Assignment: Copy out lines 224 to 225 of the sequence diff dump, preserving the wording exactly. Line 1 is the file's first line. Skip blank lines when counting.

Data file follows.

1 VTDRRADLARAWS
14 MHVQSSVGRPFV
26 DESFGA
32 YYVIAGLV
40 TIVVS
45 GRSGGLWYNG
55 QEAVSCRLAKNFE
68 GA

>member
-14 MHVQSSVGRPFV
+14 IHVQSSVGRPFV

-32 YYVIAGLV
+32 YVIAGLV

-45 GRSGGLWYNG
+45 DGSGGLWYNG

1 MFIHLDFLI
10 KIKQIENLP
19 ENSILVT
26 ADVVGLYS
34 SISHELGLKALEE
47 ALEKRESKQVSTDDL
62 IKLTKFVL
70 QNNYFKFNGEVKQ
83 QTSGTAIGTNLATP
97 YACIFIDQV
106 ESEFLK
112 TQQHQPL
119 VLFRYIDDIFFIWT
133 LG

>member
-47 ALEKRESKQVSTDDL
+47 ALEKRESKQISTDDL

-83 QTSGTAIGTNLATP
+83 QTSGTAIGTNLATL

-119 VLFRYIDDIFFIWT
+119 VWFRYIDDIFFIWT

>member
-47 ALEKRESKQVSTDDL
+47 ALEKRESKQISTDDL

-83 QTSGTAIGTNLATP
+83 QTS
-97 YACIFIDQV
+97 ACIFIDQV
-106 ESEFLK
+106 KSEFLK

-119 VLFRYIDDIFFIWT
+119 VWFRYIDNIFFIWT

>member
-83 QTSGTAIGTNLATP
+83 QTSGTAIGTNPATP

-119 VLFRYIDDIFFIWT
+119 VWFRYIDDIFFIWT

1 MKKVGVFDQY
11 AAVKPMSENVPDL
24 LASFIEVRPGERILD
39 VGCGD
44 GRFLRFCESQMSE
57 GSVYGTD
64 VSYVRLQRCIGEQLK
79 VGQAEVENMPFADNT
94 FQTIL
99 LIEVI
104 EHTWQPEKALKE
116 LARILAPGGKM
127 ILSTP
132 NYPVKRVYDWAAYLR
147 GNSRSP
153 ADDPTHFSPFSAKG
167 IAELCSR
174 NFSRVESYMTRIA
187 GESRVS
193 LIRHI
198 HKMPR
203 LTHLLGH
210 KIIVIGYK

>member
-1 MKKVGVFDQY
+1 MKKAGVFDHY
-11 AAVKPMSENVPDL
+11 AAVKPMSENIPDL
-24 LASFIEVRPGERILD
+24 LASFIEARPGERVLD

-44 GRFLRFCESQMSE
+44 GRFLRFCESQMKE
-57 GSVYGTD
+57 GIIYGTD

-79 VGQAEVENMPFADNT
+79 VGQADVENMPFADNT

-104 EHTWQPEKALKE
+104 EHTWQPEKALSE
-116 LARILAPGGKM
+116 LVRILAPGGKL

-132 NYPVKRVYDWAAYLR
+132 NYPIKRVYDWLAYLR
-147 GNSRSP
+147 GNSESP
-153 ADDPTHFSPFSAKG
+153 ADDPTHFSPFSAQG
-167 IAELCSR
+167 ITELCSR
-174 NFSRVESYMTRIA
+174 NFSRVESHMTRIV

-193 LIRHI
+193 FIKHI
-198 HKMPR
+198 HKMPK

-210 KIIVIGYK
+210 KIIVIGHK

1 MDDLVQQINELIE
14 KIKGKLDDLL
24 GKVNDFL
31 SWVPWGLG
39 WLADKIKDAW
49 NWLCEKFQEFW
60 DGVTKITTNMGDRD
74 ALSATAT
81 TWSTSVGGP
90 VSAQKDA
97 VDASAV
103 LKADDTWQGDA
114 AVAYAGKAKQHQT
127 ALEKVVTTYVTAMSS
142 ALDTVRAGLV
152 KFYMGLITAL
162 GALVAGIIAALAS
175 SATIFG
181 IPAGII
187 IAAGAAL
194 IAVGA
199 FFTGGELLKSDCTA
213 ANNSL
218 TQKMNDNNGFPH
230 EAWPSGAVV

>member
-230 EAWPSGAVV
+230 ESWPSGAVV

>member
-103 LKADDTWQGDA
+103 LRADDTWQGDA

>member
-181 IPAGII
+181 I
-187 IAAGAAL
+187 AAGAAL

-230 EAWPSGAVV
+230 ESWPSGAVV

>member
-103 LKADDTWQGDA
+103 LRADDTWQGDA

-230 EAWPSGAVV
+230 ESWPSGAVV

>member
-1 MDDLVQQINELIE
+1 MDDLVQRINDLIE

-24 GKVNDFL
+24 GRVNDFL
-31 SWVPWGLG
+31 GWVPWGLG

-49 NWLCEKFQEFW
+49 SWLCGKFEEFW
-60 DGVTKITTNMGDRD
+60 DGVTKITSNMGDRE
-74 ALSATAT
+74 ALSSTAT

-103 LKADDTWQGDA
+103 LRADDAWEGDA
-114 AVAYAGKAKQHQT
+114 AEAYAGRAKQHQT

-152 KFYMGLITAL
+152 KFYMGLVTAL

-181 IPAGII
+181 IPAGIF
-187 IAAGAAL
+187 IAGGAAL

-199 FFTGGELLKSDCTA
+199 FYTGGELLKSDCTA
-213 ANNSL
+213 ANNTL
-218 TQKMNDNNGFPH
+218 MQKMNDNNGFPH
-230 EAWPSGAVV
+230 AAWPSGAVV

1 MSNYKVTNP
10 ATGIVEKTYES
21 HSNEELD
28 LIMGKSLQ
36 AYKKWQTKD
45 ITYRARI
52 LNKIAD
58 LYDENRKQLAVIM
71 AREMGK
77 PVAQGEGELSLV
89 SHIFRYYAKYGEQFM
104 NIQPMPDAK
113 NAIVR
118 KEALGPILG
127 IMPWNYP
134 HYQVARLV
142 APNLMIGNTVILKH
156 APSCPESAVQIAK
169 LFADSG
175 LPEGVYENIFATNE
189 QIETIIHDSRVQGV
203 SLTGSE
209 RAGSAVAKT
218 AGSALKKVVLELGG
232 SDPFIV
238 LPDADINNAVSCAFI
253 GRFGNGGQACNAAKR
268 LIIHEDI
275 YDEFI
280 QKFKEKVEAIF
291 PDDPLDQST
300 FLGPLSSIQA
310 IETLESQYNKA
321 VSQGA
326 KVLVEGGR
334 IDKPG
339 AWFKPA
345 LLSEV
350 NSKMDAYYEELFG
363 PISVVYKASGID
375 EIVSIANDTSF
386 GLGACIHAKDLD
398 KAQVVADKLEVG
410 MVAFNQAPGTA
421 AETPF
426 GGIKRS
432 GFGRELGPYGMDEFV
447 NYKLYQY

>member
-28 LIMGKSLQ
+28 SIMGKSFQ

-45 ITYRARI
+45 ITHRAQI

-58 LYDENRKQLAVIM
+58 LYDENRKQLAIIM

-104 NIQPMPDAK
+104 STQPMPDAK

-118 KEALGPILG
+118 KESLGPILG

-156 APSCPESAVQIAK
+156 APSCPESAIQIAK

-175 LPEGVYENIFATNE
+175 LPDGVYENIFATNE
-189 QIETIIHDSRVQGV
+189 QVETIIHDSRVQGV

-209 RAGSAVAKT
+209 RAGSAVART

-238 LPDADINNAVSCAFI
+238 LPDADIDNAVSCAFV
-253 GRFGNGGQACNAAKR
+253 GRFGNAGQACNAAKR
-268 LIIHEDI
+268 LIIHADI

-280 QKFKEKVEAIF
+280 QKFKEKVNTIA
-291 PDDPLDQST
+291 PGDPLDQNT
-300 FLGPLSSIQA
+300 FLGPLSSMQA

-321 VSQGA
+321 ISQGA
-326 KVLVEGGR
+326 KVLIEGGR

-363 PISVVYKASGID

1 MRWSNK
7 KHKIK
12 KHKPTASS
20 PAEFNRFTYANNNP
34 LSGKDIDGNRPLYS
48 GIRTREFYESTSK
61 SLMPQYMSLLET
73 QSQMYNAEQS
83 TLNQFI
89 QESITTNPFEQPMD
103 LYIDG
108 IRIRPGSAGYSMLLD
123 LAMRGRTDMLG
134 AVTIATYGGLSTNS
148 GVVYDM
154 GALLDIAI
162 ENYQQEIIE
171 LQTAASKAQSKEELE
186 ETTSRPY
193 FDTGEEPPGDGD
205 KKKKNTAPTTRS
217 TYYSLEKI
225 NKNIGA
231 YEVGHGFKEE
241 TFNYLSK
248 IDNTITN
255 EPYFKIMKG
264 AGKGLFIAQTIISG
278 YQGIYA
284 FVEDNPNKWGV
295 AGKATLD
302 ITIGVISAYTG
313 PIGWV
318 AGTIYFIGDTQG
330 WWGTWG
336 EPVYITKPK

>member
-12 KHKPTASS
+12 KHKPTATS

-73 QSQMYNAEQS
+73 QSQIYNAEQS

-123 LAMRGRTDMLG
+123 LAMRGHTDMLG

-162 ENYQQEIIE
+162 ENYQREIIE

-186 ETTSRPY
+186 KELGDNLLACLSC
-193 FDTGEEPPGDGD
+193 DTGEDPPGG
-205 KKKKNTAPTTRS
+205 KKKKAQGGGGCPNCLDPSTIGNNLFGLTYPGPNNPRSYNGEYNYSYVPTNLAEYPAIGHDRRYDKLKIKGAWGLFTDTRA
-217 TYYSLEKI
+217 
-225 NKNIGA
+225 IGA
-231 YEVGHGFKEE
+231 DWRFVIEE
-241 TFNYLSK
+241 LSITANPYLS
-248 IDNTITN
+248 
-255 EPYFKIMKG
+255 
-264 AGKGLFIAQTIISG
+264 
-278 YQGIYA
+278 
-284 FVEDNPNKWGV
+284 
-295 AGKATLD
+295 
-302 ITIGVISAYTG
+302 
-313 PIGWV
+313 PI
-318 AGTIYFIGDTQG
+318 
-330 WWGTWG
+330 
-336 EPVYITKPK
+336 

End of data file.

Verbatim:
386 GLGACIHAKDLD
398 KAQVVADKLEVG